Brothers Zdravko and Vicko Lazic have a rather unique enterprise. They harvest Adriatic seashells in their native village of Brijest, which can be found on Croatia’s second-largest peninsula of Peljesac.It is not an easy line of work, but closeness to nature and love of sea greatly contribute to satisfaction of Lazics.
The family harvests three kinds of Adriatic seashells: oysters, mussels and kapisante. The latter are smaller versions of Mediterranean Scallops (also called Saint James Scallops) and are rather rare. „We couldn’t find a single one for about 15 years,“ the brothers explained. „Then the species re-appeared. We researched its potential and invested in their harvesting.“ Interestingly enough, this type of seashell can literally drift in sea, thanks to a special hole from which it propels water.
“They are similar to Mediterranean scallops, but are richer in color. Some say that they are sweeter than larger Adriatic seashells, but that is a matter of personal opinion.”
The waters around Brijest seem to be very pleasing to seashell life. This is because of river Neretva that enters Adriatic Sea in the vicinity, its confluence being a mixture of salty and sweet water. This prompts some algae species to flourish, which later serve as food to seashells.
Lazic brothers are third generation of seashell harvesters in their family. Their grandfather was an expert in field, although he didn’t have modern technology at disposal. But even with contemporary gadgetry of today, the work is still hard. “Seashells have their natural cycles. For example, every few years some of their species stop with reproduction for one season. Of course, this impedes planning and can be risky,” Zdravko explained. “Thankfully, the valley in which we harvest the shells is very clean. In such healthy environment, our products reach quality which is rarely achieved on global level.”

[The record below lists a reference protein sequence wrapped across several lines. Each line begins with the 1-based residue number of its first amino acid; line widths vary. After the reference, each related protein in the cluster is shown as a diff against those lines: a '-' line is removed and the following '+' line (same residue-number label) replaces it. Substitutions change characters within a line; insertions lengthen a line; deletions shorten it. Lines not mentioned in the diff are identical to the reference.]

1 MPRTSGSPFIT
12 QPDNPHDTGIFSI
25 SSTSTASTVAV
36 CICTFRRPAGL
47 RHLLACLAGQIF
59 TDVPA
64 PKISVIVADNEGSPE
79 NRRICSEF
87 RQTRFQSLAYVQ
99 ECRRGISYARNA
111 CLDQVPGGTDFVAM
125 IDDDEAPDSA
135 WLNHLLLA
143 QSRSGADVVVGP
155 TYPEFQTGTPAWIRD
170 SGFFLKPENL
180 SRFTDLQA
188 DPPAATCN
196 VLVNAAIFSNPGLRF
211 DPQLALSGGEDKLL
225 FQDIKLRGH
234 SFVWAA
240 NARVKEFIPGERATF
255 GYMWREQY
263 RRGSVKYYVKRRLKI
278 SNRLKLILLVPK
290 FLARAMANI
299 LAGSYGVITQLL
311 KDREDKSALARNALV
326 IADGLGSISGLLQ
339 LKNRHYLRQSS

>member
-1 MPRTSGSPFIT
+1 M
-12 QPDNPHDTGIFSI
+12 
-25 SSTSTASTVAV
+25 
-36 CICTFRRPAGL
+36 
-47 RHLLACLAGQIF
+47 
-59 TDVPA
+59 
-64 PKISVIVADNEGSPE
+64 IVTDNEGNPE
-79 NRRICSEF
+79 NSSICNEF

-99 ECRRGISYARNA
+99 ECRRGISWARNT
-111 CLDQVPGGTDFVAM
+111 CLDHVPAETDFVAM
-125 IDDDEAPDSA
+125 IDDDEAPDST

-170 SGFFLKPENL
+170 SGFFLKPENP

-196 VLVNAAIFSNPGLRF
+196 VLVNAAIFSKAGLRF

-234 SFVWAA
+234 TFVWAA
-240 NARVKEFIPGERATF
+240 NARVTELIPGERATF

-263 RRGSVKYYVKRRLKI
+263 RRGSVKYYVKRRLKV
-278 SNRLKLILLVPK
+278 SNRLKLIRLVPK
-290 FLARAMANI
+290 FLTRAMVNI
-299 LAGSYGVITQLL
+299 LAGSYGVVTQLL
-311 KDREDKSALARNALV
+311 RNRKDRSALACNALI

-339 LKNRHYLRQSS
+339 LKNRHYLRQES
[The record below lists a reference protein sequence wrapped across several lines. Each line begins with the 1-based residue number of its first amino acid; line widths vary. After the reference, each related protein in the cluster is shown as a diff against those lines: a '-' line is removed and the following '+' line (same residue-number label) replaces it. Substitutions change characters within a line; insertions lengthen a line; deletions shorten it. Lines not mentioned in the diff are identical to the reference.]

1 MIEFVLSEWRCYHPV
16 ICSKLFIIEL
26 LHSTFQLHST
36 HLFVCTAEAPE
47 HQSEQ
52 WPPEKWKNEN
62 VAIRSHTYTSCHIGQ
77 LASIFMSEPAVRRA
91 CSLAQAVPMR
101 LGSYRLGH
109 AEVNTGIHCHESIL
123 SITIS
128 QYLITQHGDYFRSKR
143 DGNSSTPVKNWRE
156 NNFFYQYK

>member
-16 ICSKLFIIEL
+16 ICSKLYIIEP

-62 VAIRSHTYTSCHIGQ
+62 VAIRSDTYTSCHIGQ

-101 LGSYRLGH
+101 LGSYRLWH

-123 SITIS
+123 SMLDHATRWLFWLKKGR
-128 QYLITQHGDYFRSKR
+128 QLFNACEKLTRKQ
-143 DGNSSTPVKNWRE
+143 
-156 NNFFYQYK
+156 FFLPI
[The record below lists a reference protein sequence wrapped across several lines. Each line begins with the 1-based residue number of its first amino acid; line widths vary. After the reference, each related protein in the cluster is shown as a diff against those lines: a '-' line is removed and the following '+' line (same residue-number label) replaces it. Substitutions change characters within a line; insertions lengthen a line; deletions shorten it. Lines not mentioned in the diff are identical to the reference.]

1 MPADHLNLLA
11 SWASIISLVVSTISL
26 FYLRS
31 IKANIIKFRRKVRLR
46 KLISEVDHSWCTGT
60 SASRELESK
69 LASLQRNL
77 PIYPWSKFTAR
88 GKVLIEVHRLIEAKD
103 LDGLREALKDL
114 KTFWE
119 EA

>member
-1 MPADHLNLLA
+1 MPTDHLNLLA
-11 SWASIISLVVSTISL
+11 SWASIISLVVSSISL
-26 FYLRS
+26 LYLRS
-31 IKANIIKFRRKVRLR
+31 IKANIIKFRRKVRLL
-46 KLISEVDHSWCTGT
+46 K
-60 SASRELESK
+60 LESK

Croatian production of seashells is very limited, especially compared to those of French and Italian markets. However, their products need purification and can’t be harvested by traditional means, unlike Croatian ones.
“We eat oysters directly from the sea. With just a few drops of lemon juice, they are really delicious. Women and children usually prefer kapisante with manistra stew and one can also grill them.”
The brothers think Adriatic seashells deserve more presence on Croatian tables. If you are planning to visit Peljesac Peninsula, consider ordering them in local konoba, and contribute to their popularity.
Photo : Tom Dubravec / Hanza Media